Urinary Incontinence

What is Urinary Incontinence?

Incontinence affects twice as many women as men, which is believed to be due to pregnancy, childbirth and menopause. The good news is that urinary incontinence is not a normal part of aging, and it can be treated.

Four types of Urinary Incontinence

  •  Stress Urinary Incontinence (SUI)
    • Bladder leakage that occurs when you put pressure on the muscles around your bladder, like when you cough, laugh, sneeze, lift something or exercise 
  • Urge Urinary Incontinence (UUI)
    • Bladder leakage that happens in conjunction with a sudden, strong or frequent urge to urinate
  • Mixed Incontinence (both SUI and UUI)
    • Some people leak urine with activity (SUI) and often feel the urge to urinate (UUI). This is mixed incontinence.
  • Overflow Incontinence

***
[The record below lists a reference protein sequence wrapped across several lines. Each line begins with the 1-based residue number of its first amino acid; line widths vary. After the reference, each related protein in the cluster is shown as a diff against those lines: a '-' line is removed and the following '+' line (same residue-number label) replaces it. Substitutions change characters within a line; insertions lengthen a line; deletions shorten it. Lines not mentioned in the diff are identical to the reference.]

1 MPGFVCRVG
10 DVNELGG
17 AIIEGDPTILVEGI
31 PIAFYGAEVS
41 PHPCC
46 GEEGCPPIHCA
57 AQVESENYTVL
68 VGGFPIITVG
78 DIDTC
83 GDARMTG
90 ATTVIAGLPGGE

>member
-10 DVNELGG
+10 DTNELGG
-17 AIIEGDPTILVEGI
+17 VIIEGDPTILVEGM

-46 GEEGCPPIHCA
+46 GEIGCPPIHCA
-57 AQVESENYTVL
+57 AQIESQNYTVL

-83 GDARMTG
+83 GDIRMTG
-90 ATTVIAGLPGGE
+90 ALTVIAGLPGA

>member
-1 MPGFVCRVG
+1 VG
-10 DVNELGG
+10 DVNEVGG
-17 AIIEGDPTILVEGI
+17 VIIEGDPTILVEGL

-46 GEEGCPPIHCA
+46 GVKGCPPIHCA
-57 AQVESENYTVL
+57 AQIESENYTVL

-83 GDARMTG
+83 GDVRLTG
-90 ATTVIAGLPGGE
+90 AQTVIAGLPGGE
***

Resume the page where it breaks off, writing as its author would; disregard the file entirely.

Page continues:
• With overflow incontinence, the body makes more urine than the bladder can hold or the bladder is full and cannot empty thereby causing it to leak urine.


  • You can help prevent urinary incontinence by keeping your bladder healthy with lifestyle changes.
  • Avoid food and drinks that seem to increase your symptoms such as caffeine and acidic foods (alcohol, tomatoes, citrus)
  • Keep hydrated to avoid your urine getting too concentrated, which can irritate your bladder
  • Schedule regular bathroom visits with the goal of gradually increasing the length of time between trips
  • Eat more fiber and avoid straining during bowel movements. 
  • Quit smoking. Persistent coughing from smoking can stress pelvic floor muscles.
  • Maintain a healthy weight. Obesity puts extra pressure on your bladder and can make incontinence worse.


Treatment for bladder leakage depends on the type of incontinence (urge or stress) and its cause. Treatments may include: